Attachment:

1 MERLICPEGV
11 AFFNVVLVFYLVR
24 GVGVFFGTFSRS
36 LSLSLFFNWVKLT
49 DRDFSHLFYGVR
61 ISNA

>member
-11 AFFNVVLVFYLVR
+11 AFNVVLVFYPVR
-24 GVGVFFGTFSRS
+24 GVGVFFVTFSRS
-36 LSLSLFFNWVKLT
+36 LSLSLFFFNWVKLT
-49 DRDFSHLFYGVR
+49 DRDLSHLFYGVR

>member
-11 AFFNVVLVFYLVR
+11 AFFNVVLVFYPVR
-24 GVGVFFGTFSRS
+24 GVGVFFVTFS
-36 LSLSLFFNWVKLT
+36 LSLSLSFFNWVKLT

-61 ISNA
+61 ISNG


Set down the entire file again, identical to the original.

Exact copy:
1 MERLICPEGV
11 AFFNVVLVFYLVR
24 GVGVFFGTFSRS
36 LSLSLFFNWVKLT
49 DRDFSHLFYGVR
61 ISNA

>member
-11 AFFNVVLVFYLVR
+11 AFNVVLVFYPVR
-24 GVGVFFGTFSRS
+24 GVGVFFVTFSRS
-36 LSLSLFFNWVKLT
+36 LSLSLFFFNWVKLT
-49 DRDFSHLFYGVR
+49 DRDLSHLFYGVR

>member
-11 AFFNVVLVFYLVR
+11 AFFNVVLVFYPVR
-24 GVGVFFGTFSRS
+24 GVGVFFVTFS
-36 LSLSLFFNWVKLT
+36 LSLSLSFFNWVKLT

-61 ISNA
+61 ISNG